Did she enjoy the experience? "I did, actually - that was two or three years ago and [now] I don't buy in the same way that I used to buy. I might mooch around Selfridges but it's taken a lot of the desire away from me, and I don't tend to do fast fashion so much anymore. Towards the end, I was so unfazed by it that it didn't bother me at all. It certainly wasn't like on January 1st I rushed out and bought a load of stuff - I was quite content. I think I realised pretty quickly that I didn't need all the stuff that I thought I needed."
Joanna, however, wouldn't go so far as to say she is enjoying herself. "I love fashion. I love the artistry of fashion, I love the indulgence of fashion, I love expressing myself through fashion. So I do miss it in that sense," she concedes. But "being able to straddle my job and higher education and live in a comfortable, beautiful flat - that's just more of a priority now - and you can kind of train yourself out of anything after a month or two," she says.
Of course, her job as a beauty director still allows her to "get that buzz of unwrapping a beautiful compact and taking the plastic coating off," so, "I do still get that 'new' feeling," she admits. "But I get that from an Ocado delivery as well. It's just nice to be feeding yourself. But the level to which we are feeding ourselves as a society with material possessions - it's gotten to the point where it's doing the reverse. It's swamping us. It's swamping our minds." She's even been inspired to ditch her TV: "I didn't want to have this overbearing, big, black square in the middle of my petite living room. It's about trying to reduce the amount of stuff we have rather than add, add, add."
Ursula admits that her home interior purchases "might have increased a little bit that year." There was a vintage credenza and "quite a lot of napkins", but "that's proper investment stuff," she rationalises. She also allowed herself to buy sportswear, "because I was trying to make sure I would look better in the clothes I already had". Joanna also created a loophole to justify the odd shopping "fix" - eBay. "I feel like if I sell stuff and I put money in the bank, in the PayPal bank, then I can use that again - it's almost like upcycling in a way".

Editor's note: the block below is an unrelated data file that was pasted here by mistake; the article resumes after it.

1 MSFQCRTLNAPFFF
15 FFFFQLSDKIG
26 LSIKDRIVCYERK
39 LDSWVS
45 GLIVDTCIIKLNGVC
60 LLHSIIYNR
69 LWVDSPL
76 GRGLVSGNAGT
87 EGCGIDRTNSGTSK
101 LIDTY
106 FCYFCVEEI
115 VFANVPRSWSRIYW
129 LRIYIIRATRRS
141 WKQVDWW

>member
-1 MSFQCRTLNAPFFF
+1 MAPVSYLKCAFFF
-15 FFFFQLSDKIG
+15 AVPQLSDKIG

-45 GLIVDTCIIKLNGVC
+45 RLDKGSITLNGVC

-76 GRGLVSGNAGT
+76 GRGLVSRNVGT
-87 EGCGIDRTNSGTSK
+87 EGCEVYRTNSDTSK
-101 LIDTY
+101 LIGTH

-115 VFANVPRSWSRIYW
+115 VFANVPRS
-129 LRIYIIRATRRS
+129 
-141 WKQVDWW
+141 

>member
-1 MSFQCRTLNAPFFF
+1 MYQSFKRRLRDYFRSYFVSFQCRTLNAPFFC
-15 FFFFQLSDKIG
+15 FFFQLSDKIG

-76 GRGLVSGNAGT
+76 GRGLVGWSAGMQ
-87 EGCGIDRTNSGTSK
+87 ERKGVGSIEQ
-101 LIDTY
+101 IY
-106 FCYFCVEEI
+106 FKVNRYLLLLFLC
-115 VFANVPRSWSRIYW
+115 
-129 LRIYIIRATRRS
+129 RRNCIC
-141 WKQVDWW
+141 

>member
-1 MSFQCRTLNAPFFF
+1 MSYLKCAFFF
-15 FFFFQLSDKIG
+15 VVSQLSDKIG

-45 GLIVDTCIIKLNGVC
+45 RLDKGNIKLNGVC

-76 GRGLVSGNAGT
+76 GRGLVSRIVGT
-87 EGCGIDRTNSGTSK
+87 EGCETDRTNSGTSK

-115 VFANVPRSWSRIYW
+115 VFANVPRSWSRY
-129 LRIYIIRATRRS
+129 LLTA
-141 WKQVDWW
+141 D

It hasn't been all fun and games, though. Joanna steeled herself to 'repeat' dresses at a succession of weddings this summer, "but I didn't like it," she muses. "It didn't feel right to me, weirdly. I feel like every wedding has its own character but I was turning up in yesterday's outfit! Part of the fun of the process of weddings is finding the perfect dress." Fancy work obligations have also become a bit of a minefield, but she's found a cost-effective solution - earrings. "They can completely transform an outfit," she enthuses. "I have to admit that occasionally, in lieu of buying a proper item of clothing, I will go to H&M to buy a £7 pair of earrings - and I'll get complimented on them." She also experiments with subtle tweaks to her signature make-up look (a clean face with red lips), declaring that "make-up is my kind of playground in the absence of shopping".
Both agree that their experiences have helped them refine and gain a sense of security in their personal style. "I love new clothes and I love new styles and I love new shapes," says Joanna, "but at 33 - I think by that time you know what suits you, what your style is. Buying new stuff is a nice buzz, but I don't need it." Ursula says that going cold-turkey made her "far less driven by trends. I stopped feeling that desperate need for this season's key item that was somehow going to change my life".